My interview with Ron Jaworski last week netted more than just one story. Here's the first from Sunday's paper. And here are some of the leftovers online, most notably Jaws' take on how Michael Vick should improve with a full off-season as the starter (provided, of course, the NFL lockout is lifted some time soon):
What does Vick need to do this off-season to become a better quarterback?
It’s just familiarity with the system, familiarity with his players. He doesn’t even have a full year as the starting quarterback under his belt. He had an extraordinary season and I think there’s room for improvement just because the confidence-level there. He’s going into training camp as the No. 1 quarterback. He knows that it’s his job. All those things, from a quarterback’s perspective, they give you great confidence. You don’t have to look over your shoulder and say, ‘Oh, the next mistake I made they may have another guy coming in here. Another slip up and I’ll be on the bench.’ He is obviously the No. 1 quarterback. He’ll go to camp as the No. 1 guy. His confidence should be at an all-time high. He has an excellent receiving corp. LeSean McCoy is a heck of a running back. All the tools are in place for this offense to be as good as any in football next year.
But does Vick need to change his style of play even more to avoid unnecessary hits?
No question about it. And once again this is where the experience comes in to play. In this system he still does not have a full year as a starting quarterback. The blitzes in this league are absolutely mind-boggling. I sit in my office and I’ll look at a play ten, 15 times and I still can’t figure out what they’re doing. So to expect a quarterback to see that at the pre-snap phase, once to ball is snapped, to decipher and know where to go in about 2 ½ seconds is very, very difficult. So I understand what’s going on. But when you talk about the blitz, it’s not only the quarterback, it’s your wide receivers and making the proper adjustments, it’s in the offensive line making the proper slides and pick-ups and being in the right pass call. It’s in the running backs ability to pick up the blitz and read the blitz, as well. So it’s usually the quarterback that takes the blame, or worse, takes the hit. But with today’s game, these blitzes are so complex, so sophisticated, it takes all 11 players on offense to understand what the defense is trying to do and respond accordingly.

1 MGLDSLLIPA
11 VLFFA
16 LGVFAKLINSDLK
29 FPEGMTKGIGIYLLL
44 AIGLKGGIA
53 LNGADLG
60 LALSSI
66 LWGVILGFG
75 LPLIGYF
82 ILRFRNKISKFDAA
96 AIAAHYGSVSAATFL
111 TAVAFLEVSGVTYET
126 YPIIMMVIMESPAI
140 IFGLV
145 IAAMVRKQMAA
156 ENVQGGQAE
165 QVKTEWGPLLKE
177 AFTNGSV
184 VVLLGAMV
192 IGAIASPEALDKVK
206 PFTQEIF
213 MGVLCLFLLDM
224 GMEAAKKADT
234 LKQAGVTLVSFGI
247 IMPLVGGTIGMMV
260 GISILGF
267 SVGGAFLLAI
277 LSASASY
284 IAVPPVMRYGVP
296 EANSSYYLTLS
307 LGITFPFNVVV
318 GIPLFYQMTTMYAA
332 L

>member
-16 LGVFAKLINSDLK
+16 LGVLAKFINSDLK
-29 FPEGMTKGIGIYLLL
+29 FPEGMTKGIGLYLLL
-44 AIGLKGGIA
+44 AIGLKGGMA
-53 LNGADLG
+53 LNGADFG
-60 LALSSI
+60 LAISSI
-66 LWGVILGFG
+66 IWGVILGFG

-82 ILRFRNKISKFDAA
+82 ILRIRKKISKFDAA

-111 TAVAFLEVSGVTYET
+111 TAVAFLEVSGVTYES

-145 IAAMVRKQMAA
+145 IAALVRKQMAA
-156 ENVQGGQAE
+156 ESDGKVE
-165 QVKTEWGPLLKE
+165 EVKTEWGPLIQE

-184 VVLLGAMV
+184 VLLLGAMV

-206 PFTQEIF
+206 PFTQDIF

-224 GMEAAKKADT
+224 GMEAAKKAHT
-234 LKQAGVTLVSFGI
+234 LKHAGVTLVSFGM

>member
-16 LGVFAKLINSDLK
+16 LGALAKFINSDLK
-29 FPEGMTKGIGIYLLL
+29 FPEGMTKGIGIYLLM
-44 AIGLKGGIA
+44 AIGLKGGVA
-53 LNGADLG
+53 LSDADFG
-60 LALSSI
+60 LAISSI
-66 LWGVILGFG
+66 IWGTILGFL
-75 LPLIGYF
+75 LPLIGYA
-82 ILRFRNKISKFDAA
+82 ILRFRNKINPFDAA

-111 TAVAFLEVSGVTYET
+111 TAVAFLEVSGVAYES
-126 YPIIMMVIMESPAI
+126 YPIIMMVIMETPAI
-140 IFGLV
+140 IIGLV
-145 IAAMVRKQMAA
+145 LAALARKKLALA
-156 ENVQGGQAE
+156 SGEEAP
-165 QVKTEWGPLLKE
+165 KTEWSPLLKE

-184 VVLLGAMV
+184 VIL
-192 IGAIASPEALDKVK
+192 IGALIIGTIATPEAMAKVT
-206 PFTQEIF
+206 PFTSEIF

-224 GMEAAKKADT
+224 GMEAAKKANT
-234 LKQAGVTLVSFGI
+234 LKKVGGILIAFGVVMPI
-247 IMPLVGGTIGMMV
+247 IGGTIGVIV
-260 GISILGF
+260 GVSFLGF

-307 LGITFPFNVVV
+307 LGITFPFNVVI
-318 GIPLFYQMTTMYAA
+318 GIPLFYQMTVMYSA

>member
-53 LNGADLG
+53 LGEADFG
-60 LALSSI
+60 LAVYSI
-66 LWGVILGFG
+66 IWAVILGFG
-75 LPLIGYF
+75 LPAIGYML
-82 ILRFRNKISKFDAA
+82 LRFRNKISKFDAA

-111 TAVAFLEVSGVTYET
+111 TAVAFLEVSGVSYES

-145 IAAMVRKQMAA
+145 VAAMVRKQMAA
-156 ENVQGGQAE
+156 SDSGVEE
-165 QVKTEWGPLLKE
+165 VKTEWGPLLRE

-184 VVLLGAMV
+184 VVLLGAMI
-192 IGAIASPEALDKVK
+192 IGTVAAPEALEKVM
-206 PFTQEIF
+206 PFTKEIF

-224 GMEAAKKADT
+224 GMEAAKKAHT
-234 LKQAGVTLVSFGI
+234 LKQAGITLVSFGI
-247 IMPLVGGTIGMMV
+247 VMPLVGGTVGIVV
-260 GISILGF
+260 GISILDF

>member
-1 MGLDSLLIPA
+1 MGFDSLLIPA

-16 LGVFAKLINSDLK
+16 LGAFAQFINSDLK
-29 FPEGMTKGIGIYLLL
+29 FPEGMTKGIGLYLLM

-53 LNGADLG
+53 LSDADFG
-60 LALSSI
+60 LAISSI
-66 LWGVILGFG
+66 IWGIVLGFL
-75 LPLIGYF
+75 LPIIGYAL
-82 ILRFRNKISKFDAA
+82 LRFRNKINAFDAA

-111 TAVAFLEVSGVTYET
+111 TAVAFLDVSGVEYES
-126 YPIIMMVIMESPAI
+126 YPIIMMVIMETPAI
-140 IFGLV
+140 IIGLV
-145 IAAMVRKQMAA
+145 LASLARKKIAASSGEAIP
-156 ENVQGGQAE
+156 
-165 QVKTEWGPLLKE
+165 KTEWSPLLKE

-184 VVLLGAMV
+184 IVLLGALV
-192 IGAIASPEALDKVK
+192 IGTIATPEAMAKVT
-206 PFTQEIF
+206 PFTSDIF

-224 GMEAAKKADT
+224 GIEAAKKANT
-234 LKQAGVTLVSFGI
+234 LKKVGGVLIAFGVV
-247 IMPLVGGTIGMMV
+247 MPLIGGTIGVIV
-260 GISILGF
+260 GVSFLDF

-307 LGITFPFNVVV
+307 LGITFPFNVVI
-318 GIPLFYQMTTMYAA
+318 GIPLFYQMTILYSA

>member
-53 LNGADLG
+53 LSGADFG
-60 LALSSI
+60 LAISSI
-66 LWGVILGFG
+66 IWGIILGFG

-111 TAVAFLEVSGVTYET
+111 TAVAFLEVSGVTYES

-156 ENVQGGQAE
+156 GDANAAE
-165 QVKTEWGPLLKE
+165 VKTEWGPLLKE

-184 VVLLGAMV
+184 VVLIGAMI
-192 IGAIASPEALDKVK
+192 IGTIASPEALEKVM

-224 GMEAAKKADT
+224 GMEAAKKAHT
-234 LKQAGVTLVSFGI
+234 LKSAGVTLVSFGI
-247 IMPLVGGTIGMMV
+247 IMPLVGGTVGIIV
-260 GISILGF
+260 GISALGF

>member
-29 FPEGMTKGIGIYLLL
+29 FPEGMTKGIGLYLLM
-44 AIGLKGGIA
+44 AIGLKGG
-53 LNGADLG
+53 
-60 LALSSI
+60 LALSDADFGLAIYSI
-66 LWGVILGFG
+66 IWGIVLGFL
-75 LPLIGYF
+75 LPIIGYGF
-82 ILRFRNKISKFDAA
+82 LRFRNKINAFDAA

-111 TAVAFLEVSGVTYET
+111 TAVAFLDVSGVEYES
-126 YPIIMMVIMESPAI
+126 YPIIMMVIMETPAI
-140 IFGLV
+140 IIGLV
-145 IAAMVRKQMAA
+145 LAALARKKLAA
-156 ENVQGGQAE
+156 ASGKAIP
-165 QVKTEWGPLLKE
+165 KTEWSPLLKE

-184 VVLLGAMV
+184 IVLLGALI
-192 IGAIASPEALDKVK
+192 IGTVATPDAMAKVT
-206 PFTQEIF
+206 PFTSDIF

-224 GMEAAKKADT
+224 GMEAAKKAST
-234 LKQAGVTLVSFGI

If Kolb is going to be so good [Jaws said in Sunday's Q&A that Kolb will be a good NFL starting quarterback], did Andy Reid make the right decision in benching Kolb for Vick?
I think Michael Vick will do an outstanding job. He improved tremendously in becoming an NFL quarterback. He was always the Sportscenter highlight and what I sat this year was a guy that began to understand what it is to play quarterback in the NFL, where running becomes your last option, not the first time you’re seeing an opponent’s jersey in front of your face. I thought Marty Mornhinweg, James Urban – they did a great job of bringing Michael along and really integrating his skill set into this offense.
What about Howard Mudd [Jaws spoke earlier about how the new offensive line coach should help the Eagles immensely]?
I see the [Jim] Washburn acquisition and I see the Howard Mudd acquisition and both these guys are actually really good friends. But I love both of them because these guys are kind of gnarly, old football guys. You’re not going to get a whole lot of smiles out of these guys. These aren’t the high-fiving, fun-loving type of guys that joke around. They’re old school football coaches. When we would do a Tennessee game with Washburn there or do a Colts game with Howard Mudd there, those are the guys that always come to talk to you. Those are the kind of guys that are really the heartbeat of a football team and an organization. These guys are throwback coaches that bring back an aura to the coaching profession and I think that, although there’s probably an age separation, the players will probably love how these guys will motivate the guys and demand excellence from them.
Have you seen more fans interested in the Soul as a result of the lockout [Jaws is part owner of the Soul]?